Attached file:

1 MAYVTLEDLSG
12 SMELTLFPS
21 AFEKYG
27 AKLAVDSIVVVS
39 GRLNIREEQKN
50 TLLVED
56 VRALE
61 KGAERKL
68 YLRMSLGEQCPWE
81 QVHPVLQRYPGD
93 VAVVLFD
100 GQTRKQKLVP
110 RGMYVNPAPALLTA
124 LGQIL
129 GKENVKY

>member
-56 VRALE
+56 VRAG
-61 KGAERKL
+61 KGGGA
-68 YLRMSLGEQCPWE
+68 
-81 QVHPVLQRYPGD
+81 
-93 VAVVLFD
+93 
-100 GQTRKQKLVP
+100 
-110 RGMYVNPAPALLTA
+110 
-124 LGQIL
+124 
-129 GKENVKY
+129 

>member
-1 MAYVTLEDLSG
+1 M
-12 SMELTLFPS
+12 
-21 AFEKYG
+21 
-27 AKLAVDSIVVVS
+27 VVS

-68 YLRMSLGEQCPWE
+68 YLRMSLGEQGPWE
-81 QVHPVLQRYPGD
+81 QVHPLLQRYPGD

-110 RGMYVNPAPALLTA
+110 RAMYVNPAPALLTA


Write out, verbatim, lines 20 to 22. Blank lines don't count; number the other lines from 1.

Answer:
+61 KGGGA
-68 YLRMSLGEQCPWE
+68 